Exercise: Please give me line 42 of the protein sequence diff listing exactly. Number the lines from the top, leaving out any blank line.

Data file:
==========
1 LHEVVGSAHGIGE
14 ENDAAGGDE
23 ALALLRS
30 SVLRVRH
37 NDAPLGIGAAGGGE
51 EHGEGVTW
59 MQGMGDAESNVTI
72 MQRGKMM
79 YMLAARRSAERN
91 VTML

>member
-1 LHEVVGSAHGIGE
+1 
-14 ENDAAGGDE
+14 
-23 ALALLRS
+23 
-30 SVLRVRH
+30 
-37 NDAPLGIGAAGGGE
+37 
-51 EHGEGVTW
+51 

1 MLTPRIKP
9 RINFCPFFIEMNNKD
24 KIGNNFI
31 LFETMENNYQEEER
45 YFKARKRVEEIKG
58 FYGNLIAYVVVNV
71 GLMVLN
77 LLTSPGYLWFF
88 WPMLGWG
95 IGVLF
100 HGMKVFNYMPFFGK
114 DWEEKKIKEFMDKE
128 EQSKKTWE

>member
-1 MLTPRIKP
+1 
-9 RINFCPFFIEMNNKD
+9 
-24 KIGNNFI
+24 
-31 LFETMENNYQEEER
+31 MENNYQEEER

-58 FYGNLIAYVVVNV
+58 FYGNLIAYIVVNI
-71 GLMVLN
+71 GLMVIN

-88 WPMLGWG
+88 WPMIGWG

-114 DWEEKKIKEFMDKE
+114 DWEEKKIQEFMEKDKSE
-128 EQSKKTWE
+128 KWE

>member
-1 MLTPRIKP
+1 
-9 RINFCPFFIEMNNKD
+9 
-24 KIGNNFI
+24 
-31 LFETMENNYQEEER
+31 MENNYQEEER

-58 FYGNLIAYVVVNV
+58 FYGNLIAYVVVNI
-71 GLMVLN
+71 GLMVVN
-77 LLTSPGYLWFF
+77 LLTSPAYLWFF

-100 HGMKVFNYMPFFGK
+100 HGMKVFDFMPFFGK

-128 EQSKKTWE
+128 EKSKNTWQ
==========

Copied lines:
-24 KIGNNFI